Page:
You who swelter in your clothes
when the land lies hushed under the south wind,
can you join him in spreading out the skies,
hard as a mirror of cast bronze?
Tell us what we should say to him;
we cannot draw up our case because of our darkness.
Should he be told that I want to speak?
Would any man ask to be swallowed up?
Now no one can look at the sun,
bright as it is in the skies
after the wind has swept them clean.
Out of the north he comes in golden splendor;
God comes in awesome majesty.
The Almighty is beyond our reach and exalted in power;
in his justice and great righteousness, he does not oppress.
Therefore, men revere him,
for does he not have regard for all the wise in heart?

Beyond our reach ... exalted in power ...

The charge is leveled at God that because evil exists God must not exist.

The traditional response is the mystery of free will.

If there were no human beings on the earth, would there be injustice?

So much of what ails the world today is what humans do to other humans.

No one would say it is unjust for a lion to eat a kudu. The lion has no free will in the matter: she has to kill an animal lower in the food chain to live and feed her cubs.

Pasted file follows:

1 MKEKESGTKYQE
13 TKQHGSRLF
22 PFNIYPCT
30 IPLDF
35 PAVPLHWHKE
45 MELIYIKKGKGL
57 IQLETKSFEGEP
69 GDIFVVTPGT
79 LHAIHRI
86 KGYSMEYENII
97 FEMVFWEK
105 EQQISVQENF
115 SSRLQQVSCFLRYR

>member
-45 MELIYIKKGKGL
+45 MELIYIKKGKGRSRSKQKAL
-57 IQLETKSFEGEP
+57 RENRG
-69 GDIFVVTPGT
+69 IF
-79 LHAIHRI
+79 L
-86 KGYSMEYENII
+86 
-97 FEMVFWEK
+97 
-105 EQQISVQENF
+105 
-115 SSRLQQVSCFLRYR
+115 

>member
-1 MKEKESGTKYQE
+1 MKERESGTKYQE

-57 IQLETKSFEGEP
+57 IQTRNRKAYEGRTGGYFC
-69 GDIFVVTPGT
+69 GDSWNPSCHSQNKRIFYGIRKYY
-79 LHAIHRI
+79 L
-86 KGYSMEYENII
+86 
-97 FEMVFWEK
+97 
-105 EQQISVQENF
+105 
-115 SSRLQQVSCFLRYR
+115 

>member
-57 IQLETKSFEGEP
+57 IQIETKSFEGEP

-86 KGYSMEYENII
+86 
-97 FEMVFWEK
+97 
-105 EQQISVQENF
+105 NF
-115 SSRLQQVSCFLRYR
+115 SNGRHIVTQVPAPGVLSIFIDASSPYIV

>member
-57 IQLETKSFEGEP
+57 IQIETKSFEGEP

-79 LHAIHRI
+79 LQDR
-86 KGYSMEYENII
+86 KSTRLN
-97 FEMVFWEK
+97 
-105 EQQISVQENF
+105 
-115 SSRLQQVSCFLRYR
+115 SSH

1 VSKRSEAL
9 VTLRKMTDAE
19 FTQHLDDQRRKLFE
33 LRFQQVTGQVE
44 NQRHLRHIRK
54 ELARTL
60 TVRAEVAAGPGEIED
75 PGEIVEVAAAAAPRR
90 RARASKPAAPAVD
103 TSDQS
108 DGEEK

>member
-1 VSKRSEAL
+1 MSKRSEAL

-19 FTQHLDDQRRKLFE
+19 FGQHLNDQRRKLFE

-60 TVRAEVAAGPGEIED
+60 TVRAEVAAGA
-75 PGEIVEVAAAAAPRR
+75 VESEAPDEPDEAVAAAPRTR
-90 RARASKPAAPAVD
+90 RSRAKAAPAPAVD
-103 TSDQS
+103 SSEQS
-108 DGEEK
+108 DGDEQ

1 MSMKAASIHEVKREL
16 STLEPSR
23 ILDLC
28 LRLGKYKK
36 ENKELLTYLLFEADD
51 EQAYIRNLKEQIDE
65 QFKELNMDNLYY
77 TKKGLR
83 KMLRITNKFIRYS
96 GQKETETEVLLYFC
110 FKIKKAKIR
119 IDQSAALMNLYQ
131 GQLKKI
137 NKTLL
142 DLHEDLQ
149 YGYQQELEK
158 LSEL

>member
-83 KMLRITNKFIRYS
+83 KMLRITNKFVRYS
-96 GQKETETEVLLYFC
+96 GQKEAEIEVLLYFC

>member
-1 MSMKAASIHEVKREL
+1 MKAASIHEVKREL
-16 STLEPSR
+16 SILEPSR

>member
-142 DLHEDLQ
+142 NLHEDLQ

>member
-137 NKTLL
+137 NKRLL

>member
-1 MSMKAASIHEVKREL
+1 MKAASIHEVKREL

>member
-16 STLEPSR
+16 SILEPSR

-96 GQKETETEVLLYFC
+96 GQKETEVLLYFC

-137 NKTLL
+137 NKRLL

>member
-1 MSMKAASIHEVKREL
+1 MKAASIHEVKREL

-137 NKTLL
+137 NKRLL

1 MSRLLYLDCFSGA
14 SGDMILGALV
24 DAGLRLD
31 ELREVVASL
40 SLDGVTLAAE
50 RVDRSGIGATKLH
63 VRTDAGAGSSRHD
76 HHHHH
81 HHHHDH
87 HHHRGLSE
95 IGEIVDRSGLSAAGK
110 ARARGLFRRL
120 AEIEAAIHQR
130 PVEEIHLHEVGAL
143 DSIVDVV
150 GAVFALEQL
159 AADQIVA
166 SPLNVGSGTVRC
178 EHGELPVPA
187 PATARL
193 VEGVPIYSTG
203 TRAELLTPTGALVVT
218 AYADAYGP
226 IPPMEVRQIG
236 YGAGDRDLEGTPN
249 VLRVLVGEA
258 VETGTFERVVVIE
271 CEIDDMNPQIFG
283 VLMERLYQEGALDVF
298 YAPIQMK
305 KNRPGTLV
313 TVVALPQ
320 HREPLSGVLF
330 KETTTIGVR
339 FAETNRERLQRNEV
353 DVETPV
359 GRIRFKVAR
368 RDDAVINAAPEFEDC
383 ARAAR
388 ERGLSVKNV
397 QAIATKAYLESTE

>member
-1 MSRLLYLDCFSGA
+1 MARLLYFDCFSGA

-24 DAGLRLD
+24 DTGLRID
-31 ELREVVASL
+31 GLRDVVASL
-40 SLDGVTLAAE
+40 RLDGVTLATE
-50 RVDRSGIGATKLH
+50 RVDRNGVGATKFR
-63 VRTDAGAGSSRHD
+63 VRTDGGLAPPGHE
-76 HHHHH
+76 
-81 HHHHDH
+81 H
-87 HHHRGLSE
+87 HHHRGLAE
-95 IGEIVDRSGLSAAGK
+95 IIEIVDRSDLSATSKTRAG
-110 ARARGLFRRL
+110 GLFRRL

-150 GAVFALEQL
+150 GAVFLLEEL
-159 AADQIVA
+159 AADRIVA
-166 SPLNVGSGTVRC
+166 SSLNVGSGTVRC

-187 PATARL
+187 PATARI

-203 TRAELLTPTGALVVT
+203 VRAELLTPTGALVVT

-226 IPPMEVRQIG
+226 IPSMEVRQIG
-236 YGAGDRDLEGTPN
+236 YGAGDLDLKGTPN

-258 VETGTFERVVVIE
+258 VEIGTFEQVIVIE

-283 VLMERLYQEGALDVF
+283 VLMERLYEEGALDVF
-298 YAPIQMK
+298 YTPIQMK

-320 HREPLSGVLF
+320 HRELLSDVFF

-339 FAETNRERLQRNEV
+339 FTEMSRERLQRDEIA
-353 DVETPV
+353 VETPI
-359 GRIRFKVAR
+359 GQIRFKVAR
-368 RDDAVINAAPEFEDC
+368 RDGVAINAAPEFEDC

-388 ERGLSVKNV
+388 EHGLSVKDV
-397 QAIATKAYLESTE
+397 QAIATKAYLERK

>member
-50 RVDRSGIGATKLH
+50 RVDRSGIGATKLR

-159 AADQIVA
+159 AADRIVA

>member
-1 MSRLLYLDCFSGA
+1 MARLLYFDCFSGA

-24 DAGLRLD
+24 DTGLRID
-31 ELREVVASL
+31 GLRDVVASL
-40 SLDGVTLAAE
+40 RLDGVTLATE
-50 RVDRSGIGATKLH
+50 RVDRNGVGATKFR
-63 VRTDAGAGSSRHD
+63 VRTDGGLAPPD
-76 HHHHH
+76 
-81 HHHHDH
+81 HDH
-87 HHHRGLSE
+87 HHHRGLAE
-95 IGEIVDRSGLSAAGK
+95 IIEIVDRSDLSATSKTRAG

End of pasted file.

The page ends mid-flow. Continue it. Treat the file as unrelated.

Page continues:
But we feel injustice when humans kill weaker humans.

We have a sense of "ought-ness." We ought to do this; we ought NOT to do that. And we feel that God OUGHT to do something about it when things go wrong.

And so we wonder why God is waiting around and appears silent.

Beyond our reach ... exalted in power ...

If God is good then somehow it will be "fair" in the end.

If in the end, there is no God then it was all just a dice throw as to what happened in our life. But if there is a God at the end of all this, then all the above that Elihu said makes sense. Scriptures gives us a peek at the end of the story or the whole story. Of course, it requires faith to believe that that story is actually true.